While most people are well aware of the years of civil unrest which led to the demise of Apartheid in 1994, not as many know about the secret talks that simultaneously transpired for almost a decade between the South African government and the African National Congress (ANC), the political party spearheading the independence movement. Since the racist regime officially opposed the notion of negotiating with terrorists, President P.W. Botha (Timothy West) couldn’t let the white minority know that he had, in fact, dispatched an emissary to England to meet with a representative of the outlawed ANC.
A series of clandestine meetings were set up by Michael Young (Jonny Lee Miller) an executive with Consolidated Goldfields, a British mining company with financial interests in the region and thus a big stake in a smooth transition to majority rule. So, Young enlisted Professor Will Esterhuyse (William Hurt) to serve as an intermediary between the two warring factions. Esterhuyse reluctantly accepted the assignment and would play a pivotal role in getting ANC leader Thabo Mbeki (Chiwetel Ejiofor) to speak on behalf of imprisoned Nelson Mandela (Clarke Peters) while Dr. Niel Barnard (Mark Strong) did the same for the Boer-Afrikaners.
The ensuing intellectual confrontation is the focus of Endgame, a powerful docudrama directed by Pete Travis (Omagh) and starring Chiwetel Ejiofor in a golden Globe-nominated performance. Given that the movie revolves mostly around discussions, don’t expect much n the way of action and you won’t be disappointed. The picture is nonetheless fairly intriguing, especially when presenting the contrast of what politicians were saying in public at a time when they were simultaneously so desperate to cut a deal.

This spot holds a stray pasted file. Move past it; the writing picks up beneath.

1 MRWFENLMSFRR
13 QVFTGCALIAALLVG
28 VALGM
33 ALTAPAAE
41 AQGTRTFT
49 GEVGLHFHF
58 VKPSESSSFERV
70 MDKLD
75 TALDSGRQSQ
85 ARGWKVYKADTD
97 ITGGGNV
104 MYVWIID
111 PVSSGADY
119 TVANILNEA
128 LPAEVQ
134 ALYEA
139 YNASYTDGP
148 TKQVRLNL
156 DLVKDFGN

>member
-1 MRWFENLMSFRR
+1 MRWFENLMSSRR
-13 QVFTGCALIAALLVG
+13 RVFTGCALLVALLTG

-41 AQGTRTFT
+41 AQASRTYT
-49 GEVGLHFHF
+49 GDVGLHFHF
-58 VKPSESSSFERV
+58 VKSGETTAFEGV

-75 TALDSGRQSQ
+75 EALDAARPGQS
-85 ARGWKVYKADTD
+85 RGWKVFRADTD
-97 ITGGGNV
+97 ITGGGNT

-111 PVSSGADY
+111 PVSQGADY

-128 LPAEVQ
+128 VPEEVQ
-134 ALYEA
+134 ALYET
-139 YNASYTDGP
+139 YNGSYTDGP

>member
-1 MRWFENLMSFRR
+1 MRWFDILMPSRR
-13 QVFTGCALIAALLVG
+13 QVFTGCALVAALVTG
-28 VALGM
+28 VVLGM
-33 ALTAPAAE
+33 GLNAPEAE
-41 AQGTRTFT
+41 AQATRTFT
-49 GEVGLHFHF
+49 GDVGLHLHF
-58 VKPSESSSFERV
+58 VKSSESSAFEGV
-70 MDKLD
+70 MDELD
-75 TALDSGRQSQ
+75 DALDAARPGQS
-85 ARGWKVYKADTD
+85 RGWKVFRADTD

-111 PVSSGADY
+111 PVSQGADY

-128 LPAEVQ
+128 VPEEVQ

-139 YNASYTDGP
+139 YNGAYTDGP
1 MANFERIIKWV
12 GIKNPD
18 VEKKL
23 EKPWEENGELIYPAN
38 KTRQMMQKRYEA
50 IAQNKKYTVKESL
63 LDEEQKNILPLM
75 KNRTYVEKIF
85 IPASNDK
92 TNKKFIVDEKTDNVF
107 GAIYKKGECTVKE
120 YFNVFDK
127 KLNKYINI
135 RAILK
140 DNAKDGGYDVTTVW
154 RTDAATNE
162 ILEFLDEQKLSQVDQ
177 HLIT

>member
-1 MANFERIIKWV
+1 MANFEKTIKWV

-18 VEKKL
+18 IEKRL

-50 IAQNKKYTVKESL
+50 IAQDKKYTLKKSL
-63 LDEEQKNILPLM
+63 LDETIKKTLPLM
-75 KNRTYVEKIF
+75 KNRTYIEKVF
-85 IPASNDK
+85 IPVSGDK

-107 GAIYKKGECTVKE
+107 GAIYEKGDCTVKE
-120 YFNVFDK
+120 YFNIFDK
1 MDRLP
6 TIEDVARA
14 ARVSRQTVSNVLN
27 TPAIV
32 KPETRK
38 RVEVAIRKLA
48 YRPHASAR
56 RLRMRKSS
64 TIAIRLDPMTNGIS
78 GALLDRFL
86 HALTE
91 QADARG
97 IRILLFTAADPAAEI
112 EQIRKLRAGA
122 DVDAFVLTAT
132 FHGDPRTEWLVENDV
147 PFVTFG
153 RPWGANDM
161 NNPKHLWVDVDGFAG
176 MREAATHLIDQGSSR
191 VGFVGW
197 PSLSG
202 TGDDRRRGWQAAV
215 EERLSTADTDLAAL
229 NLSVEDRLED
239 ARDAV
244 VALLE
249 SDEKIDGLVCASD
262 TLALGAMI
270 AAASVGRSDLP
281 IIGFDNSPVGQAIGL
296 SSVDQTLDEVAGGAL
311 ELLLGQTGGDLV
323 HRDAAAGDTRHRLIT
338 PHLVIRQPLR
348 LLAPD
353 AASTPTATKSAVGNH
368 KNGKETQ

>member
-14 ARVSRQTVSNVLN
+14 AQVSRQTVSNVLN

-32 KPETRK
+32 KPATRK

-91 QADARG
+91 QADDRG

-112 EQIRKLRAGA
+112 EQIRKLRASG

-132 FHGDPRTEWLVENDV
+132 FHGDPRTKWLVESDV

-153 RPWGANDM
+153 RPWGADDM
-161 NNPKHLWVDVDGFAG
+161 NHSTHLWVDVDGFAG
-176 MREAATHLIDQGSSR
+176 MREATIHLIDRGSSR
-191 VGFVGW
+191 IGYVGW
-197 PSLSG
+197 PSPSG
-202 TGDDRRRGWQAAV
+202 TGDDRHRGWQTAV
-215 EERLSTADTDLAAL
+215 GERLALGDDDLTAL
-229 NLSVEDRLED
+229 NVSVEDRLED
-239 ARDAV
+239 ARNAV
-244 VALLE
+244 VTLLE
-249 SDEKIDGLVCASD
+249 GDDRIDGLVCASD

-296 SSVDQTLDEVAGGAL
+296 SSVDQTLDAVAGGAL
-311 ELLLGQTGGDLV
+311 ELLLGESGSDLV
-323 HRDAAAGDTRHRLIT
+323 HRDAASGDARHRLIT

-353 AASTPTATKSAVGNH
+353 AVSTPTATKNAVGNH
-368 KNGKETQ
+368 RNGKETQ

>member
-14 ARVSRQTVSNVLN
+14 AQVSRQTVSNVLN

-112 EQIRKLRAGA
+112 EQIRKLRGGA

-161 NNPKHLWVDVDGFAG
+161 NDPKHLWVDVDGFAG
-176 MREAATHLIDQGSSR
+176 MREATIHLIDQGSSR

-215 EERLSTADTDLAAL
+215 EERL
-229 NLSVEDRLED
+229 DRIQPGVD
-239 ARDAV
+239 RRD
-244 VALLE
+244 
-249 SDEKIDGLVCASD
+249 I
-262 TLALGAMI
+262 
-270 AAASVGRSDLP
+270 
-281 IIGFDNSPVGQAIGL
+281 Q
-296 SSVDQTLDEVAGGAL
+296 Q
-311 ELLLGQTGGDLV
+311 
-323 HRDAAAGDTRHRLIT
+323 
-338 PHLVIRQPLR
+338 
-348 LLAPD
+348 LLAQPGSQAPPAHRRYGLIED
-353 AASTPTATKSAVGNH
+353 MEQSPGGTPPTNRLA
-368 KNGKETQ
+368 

For instance, F.W. de Klerk (Matthew Marsh) is shown arrogantly dismissing Mandela’s words as “existential ramblings about universal suffrage,” despite being frightened by the escalation of attacks on whites, such as the bombing of a shopping center in Johannesburg which claimed the lives of a number of civilians.
But Mbeki kept his pedal to the medal, making no concessions on equality, insisting that “only when we can fully participate in a democratic process will armed struggle become obsolete.” The popular movement ultimately prevailed, of course, which proved to be no mean feat, given that Apartheid enjoyed the military backing of the United States, particularly over the course of the Reagan administration.
Yet, Mbeki, who would later follow Mandela as President, sought reconciliation rather than revenge once the hostilities ceased, saying “If we are to truly win our freedom, we must first banish bitterness,” An inspirational tale chronicling the contributions of a few unseen players in the South African struggle for independence.